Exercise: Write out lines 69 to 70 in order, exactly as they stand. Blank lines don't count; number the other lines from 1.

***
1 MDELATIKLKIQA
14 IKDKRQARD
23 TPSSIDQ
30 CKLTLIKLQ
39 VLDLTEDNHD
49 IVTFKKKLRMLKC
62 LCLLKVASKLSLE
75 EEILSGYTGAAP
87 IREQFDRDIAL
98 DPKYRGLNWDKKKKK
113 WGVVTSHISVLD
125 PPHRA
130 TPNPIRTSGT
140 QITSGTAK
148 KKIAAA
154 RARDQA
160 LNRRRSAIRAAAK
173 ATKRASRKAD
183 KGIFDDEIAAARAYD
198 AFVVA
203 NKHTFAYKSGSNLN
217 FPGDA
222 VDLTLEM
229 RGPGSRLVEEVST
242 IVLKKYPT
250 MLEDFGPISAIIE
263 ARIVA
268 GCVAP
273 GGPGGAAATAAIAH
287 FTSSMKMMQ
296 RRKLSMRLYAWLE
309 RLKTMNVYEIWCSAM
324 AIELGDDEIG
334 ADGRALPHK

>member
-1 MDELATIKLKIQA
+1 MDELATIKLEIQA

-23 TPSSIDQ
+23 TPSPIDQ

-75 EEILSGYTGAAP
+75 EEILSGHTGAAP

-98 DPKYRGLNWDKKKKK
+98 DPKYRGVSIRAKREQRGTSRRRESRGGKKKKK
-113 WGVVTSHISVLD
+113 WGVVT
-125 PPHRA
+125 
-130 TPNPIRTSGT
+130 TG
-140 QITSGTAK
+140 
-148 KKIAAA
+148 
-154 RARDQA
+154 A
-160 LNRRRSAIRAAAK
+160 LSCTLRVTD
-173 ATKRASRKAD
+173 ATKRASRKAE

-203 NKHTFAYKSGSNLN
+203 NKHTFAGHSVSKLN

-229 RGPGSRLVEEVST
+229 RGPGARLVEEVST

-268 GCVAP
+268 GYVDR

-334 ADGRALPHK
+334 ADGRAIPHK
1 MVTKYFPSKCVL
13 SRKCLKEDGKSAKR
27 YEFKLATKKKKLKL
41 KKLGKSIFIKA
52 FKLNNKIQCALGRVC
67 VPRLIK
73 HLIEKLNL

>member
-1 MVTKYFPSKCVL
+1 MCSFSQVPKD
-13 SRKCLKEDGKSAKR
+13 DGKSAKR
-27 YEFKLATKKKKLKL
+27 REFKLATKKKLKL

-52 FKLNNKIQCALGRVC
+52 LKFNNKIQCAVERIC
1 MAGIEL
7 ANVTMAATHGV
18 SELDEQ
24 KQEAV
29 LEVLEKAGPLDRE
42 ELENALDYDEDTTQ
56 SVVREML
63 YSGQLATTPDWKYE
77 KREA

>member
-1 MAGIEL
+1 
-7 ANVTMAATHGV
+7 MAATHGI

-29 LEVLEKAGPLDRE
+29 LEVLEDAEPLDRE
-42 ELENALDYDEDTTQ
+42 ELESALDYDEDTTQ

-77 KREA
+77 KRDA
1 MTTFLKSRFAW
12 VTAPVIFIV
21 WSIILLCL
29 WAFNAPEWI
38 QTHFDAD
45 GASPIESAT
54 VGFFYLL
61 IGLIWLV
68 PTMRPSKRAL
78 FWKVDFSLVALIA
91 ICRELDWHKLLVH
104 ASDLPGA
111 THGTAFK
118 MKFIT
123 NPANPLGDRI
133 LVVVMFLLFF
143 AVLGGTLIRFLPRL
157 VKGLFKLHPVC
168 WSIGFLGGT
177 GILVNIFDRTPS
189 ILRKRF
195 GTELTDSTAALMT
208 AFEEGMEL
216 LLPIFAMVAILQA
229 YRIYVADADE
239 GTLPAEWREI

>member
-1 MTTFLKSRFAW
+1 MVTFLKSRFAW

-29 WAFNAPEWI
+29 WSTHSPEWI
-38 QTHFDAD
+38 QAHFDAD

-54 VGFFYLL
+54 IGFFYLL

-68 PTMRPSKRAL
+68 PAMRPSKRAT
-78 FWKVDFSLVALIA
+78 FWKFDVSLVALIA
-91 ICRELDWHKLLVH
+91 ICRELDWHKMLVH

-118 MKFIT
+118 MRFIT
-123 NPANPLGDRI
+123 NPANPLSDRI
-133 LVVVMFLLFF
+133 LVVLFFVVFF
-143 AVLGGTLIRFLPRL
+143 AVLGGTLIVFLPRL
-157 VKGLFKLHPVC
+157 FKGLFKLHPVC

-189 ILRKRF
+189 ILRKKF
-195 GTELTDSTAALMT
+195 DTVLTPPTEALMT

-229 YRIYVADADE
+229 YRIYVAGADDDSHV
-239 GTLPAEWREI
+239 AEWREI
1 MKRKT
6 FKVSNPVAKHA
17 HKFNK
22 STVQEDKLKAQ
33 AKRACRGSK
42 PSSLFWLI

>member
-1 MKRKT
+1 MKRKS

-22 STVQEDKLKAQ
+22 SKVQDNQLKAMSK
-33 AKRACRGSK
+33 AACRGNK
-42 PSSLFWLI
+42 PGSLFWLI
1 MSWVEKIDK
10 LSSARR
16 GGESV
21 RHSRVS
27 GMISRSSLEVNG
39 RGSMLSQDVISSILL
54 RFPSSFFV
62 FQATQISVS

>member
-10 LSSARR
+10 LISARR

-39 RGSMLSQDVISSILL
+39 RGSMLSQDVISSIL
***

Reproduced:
13 SRKCLKEDGKSAKR
27 YEFKLATKKKKLKL